I don't know what Trump will do now that he hasn't had instant success, and now that he realizes that his great photo op isn't even being portrayed as the day's triumphal Hollywood moment of heroism, even by some friendly news outlets.

He mighht become more brutal -- or he might just wash his hands of the whole problem, the way he did with the coronavirus. We'll see.

Monday, June 01, 2020


Ladies and gentlemen, the president of the United States, captured on leaked audio:
President Trump unloaded on the nation's governors Monday morning, calling them "weak" for failing to more aggressively enforce law and order over the weekend....

One participant on the call described the president's words and tone as "unhinged."

"You have to dominate, if you don't dominate you're wasting your time. They're going to run over you. You're going to look like a bunch of jerks. You have to dominate," the president told governors.
(Is he channeling Roy Cohn? His father? Both?)
The president said that the violence "is coming from the radical left — you know, it everybody knows it — but it's also looters, and it's people that figure they can get free stuff by running into stores and running out with television sets. I saw it — a kid has a lot of stuff, he puts it in the back of a brand new car and drives off. You have every one of these guys on tape. Why aren't you prosecuting them? Now, the harder you are, the tougher you are, the less likely you're going to be hit."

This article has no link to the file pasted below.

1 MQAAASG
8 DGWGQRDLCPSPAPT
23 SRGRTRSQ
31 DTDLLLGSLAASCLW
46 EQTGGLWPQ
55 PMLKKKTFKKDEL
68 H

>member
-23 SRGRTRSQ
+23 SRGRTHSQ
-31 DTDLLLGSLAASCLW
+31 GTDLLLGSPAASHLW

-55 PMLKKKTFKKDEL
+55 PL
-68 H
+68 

Right - instantly identify every looter on every grainy video and then just instantly find them and arrest them. That's how easy President Guy At The End Of The Bar Yelling At The TV thinks actual work is.


I bet that's news to General Milley, who I'm certain has no desire to see his troops deployed against civilians. (Barr, I imagine, is far more eager to do whatever he's asked.)

Do you think it's a coincidence that Trump also spoke to Vladimir Putin today?

Reporters may have subsequently found governors who were appalled at the tone of the call, but I'm convinced that the White House leaked this audio. I'm quoting above from CBS News, but The New York Times and The Washington Post are also reporting what Trump said. It's being distributed far and wide. You'd assume that the White House would technologically prevent audio of a call like this from ever leaking. So I think the leak was from Trump's people.

Of course the White House wants this out. The imagine of Trump right now is that he's cowering in the White House's secure underground bunker, afraid to emerge. Republican critics are mocking him for this.

Another president might try to unite America at this moment. Trump just wants to show up he's not the weak one, you're the weak one.


The press, echoing the words of some Trump advisers, is begging the president to say something unifying and healing in a prime-time speech. Peter Baker and Maggie Haberman in The New York Times:
After days in which the empathy he expressed for George Floyd, the man killed, was overshadowed by his combative threats to ramp up violence against looters and rioters, Mr. Trump spent Sunday out of sight, even as some of his campaign advisers were recommending that he deliver a nationally televised address before another night of violence....